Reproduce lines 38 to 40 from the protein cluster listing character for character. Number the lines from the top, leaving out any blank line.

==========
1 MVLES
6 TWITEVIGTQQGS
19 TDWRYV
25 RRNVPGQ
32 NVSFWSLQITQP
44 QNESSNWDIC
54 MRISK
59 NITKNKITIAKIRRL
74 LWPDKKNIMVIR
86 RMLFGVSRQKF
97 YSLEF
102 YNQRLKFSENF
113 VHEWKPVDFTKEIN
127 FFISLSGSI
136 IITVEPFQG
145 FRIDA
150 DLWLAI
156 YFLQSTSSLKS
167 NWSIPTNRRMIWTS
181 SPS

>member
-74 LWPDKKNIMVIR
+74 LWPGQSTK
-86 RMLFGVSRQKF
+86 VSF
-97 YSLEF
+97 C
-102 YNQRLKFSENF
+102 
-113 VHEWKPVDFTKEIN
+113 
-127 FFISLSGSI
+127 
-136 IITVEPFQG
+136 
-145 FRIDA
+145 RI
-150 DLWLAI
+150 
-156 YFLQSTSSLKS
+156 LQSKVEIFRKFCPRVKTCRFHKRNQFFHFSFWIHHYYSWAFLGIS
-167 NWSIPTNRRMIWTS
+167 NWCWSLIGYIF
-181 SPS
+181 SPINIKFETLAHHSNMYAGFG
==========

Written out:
-150 DLWLAI
+150 
-156 YFLQSTSSLKS